• Down payment: Mortgage insurance is not available on investment properties. You’ll need a minimum 20 percent down payment. The remainder can often be financed, but contact us to find out what types of properties are eligible for financing. Interest rates can be higher for investment property purchases than for primary residence purchases. The larger your down payment, the lower your monthly mortgage payments will be.
  • Closing costs: These costs complete the transfer of ownership and include the loan origination fee, attorneys’ fees, initial escrow payments and the costs of obtaining title insurance and a survey. Closing costs are usually based on the property’s price and will vary according to the location of your investment property.
  • Monthly payments: Payments are based on both the principal (the amount of the loan) and the interest (the amount you pay to borrow money, calculated as a percentage of the amount borrowed). Money may be held in escrow for taxes and insurance. You may choose to pay more on the principal as part of your investment plan or for tax reasons.

Additional Expenses on Investment Properties

Expenses can add up fast, particularly if you’re using your investment property as a source of rental income. Here are a few of the costs to consider:         

  • Water/sewer
  • Garbage
  • Utilities
  • Legal fees
  • Accounting
  • Evictions
  • Vacancies
  • Office supplies
  • Fuel
  • Scheduled maintenance
  • Capital improvements

Preparation and Timing Matter

Timing is a major consideration when it comes to investment properties. As you weigh your decisions against your overall investment plan, you’ll be determining not just what property you want to buy, but when to buy, how long you want to hold onto it and what kind of time span you seek for ROI. Knowing your credit history and borrowing power is critical before getting started. Having tools and information in place will help you make your move at the time that’s right for you.

Just as you would for a primary home purchase, you’ll need to determine the amount you’re comfortable spending. An affordability calculator can help you get the right figures. After that, talk to one of our loan consultants to ensure the property type is eligible for a mortgage and find a financing option that's right for you.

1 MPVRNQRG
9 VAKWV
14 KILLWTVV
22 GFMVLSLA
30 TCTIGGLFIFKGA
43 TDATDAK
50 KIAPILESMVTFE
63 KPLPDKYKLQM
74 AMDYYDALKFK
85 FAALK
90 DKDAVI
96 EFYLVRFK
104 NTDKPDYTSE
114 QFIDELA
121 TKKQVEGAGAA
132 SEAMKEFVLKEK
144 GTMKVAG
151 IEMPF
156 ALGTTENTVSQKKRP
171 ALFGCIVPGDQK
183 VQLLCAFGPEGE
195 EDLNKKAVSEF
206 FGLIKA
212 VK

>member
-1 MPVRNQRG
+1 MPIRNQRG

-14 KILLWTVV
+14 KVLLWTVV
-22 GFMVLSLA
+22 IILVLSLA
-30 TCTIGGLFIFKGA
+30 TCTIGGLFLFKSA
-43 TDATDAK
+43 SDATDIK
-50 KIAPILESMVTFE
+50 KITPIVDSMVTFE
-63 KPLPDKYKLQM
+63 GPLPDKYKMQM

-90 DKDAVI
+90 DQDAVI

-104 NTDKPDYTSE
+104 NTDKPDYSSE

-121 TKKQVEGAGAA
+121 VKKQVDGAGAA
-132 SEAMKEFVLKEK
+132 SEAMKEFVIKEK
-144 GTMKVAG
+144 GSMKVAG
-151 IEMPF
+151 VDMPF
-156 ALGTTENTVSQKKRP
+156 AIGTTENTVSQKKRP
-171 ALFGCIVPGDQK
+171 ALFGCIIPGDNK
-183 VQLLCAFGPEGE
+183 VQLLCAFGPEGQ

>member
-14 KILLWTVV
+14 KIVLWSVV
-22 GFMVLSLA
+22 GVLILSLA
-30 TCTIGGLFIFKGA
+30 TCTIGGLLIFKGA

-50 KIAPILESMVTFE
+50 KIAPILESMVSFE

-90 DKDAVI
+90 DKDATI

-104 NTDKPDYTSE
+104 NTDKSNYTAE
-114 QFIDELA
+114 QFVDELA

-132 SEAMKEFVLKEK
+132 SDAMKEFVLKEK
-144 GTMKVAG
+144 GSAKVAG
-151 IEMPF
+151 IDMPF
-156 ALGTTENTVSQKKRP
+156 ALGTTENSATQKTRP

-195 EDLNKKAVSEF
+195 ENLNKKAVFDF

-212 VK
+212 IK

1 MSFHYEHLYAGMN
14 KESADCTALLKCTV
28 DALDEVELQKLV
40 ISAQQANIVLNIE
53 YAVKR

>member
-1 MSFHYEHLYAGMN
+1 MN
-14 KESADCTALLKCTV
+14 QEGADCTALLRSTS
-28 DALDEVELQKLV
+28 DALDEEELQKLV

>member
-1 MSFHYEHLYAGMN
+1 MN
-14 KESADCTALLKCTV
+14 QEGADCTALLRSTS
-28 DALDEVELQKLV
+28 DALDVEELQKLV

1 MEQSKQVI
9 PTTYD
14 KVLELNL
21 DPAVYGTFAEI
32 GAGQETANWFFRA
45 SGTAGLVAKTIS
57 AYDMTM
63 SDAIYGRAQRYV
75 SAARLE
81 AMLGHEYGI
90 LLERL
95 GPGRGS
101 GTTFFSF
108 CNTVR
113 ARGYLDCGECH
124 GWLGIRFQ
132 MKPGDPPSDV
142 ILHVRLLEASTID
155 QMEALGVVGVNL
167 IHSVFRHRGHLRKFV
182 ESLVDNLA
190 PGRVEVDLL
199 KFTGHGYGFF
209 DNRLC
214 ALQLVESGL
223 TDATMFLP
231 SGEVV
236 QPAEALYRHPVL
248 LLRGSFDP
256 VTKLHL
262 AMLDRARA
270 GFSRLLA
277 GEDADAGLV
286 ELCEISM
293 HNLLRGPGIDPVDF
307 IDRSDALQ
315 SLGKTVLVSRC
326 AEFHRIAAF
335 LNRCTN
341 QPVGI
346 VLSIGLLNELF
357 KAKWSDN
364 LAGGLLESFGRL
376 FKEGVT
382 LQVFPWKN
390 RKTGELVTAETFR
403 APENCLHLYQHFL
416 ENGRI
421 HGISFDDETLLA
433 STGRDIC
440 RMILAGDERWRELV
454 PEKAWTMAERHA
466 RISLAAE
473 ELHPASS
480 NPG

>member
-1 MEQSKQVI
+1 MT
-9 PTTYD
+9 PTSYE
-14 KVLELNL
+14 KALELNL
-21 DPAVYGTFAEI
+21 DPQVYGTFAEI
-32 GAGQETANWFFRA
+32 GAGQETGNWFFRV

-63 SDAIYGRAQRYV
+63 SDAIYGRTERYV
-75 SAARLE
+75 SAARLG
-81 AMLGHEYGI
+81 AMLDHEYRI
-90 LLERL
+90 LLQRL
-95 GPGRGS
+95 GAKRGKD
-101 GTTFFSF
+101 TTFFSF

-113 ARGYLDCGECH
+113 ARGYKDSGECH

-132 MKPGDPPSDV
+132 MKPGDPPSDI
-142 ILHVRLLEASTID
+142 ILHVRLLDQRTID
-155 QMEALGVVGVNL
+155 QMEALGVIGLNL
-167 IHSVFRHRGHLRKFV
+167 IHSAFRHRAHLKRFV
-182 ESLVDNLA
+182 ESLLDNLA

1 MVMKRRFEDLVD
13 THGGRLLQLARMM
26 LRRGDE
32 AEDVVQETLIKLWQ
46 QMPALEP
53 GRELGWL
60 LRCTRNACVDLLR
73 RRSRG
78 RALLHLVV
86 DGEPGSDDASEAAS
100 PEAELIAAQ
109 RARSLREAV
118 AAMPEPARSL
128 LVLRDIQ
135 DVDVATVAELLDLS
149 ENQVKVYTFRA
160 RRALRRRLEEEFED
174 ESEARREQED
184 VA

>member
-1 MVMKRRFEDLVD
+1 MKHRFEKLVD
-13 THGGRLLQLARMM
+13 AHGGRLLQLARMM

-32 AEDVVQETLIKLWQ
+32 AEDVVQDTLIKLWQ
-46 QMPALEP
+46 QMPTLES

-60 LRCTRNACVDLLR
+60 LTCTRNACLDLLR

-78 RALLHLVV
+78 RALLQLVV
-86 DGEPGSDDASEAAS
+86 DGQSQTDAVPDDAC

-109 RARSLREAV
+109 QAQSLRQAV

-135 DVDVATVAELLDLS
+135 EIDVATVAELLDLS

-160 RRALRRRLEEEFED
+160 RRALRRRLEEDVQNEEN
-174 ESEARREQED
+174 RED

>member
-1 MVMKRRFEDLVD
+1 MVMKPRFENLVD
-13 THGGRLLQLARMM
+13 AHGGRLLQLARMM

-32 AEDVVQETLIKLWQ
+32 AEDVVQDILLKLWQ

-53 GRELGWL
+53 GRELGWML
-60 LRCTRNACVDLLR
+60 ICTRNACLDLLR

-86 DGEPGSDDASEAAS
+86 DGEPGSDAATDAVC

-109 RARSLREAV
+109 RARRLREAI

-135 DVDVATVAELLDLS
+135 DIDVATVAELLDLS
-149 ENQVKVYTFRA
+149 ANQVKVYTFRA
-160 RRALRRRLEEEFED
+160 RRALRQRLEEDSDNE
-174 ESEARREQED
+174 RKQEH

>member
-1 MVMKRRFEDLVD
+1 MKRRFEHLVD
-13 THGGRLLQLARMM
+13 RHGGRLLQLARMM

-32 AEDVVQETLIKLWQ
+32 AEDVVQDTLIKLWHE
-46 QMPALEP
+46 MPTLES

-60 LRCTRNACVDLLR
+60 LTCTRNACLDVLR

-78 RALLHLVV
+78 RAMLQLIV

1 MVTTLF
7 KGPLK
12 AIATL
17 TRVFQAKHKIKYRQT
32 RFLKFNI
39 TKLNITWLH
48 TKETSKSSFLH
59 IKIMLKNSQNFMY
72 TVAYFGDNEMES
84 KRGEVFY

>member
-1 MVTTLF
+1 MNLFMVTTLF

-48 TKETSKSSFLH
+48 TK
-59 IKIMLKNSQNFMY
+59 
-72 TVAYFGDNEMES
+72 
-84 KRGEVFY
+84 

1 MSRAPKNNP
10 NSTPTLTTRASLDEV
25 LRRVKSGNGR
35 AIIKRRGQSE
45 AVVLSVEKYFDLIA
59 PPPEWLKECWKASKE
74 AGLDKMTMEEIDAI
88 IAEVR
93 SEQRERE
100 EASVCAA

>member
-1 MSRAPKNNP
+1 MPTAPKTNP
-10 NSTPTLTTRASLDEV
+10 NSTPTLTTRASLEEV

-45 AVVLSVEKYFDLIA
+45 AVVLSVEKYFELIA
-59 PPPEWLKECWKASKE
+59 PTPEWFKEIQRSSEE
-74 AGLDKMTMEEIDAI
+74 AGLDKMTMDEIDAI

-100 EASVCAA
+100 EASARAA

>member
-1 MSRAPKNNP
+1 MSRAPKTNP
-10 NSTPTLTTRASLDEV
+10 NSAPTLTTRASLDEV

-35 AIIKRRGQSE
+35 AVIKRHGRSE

Get a Pre-Approval Decision

Approval requirements can be different when you are buying an investment property. Take a few minutes to call us for a loan pre-approval decision, so you’ll know the amount you can borrow and can feel more assured as you start your investment property search. In fact, most real estate agents will ask you to have a pre-approval letter in hand with the loan amount indicated before they show you homes.

Another timesaver: You may have a lot of documents to shuffle with your investment purchase. Having complete, accurate and legible documentation facilitates speedy processing – and we can help you stay on track. You can also contact us to receive a pre-approval decision in as little as one business day.Once you're pre-approved, you can check your loan status anytime at www.mortgageloanstatus.com.

Determine the Worth of Your Investment

Getting a sense of the value of a potential investment property starts as it does with any real estate purchase: by obtaining a list of comparable homes (known as “comps”) recently sold in the area. Your real estate agent can assist with this and will help you determine the right offering price, as well as gain insight into how your investment may change over the years.

A good way to get an idea of the properties available in your price range is to search online. If you’re planning to use mortgage financing, make sure it’s not an excluded type of property – and if you’re investing in a property for rental, research online for changes in demand, rental rates and conditions of properties nearby. Examine if leases are long-term or if there is fast turnover, the conditions that local advertisements offer on rentals and even the overall population and job growth.

Remember that any offer you make could become legally binding, so we strongly recommend thinking carefully through the details and consulting with your real estate agent and financial advisor beforehand.

Inspection and Loan Commitment Stages